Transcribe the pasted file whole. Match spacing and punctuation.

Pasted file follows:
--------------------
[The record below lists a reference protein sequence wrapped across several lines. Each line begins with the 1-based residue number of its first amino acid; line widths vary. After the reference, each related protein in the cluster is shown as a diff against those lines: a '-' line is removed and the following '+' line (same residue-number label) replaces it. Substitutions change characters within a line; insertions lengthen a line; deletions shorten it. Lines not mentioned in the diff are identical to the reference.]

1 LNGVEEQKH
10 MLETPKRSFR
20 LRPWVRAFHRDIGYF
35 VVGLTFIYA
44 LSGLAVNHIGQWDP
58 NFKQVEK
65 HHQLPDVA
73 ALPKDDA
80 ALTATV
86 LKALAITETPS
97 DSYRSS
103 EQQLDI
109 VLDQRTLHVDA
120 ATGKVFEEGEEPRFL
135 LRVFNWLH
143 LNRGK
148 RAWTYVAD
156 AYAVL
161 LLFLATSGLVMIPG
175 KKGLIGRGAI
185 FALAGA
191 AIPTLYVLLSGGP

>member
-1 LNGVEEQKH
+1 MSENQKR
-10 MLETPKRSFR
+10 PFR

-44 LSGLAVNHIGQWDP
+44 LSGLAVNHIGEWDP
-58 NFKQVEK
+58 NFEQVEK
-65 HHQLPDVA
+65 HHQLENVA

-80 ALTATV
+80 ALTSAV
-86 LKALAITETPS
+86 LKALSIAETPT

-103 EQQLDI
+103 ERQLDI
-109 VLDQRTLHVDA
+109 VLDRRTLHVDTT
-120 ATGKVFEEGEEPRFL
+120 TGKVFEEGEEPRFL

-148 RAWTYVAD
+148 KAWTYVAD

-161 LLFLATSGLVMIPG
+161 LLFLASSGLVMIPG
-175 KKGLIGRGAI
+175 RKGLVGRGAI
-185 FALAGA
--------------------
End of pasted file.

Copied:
[The record below lists a reference protein sequence wrapped across several lines. Each line begins with the 1-based residue number of its first amino acid; line widths vary. After the reference, each related protein in the cluster is shown as a diff against those lines: a '-' line is removed and the following '+' line (same residue-number label) replaces it. Substitutions change characters within a line; insertions lengthen a line; deletions shorten it. Lines not mentioned in the diff are identical to the reference.]

1 LNGVEEQKH
10 MLETPKRSFR
20 LRPWVRAFHRDIGYF
35 VVGLTFIYA
44 LSGLAVNHIGQWDP
58 NFKQVEK
65 HHQLPDVA
73 ALPKDDA
80 ALTATV
86 LKALAITETPS
97 DSYRSS
103 EQQLDI
109 VLDQRTLHVDA
120 ATGKVFEEGEEPRFL
135 LRVFNWLH
143 LNRGK
148 RAWTYVAD
156 AYAVL
161 LLFLATSGLVMIPG
175 KKGLIGRGAI
185 FALAGA
191 AIPTLYVLLSGGP

>member
-1 LNGVEEQKH
+1 MSENQKR
-10 MLETPKRSFR
+10 PFR

-44 LSGLAVNHIGQWDP
+44 LSGLAVNHIGEWDP
-58 NFKQVEK
+58 NFEQVEK
-65 HHQLPDVA
+65 HHQLENVA

-80 ALTATV
+80 ALTSAV
-86 LKALAITETPS
+86 LKALSIAETPT

-103 EQQLDI
+103 ERQLDI
-109 VLDQRTLHVDA
+109 VLDRRTLHVDTT
-120 ATGKVFEEGEEPRFL
+120 TGKVFEEGEEPRFL

-148 RAWTYVAD
+148 KAWTYVAD

-161 LLFLATSGLVMIPG
+161 LLFLASSGLVMIPG
-175 KKGLIGRGAI
+175 RKGLVGRGAI
-185 FALAGA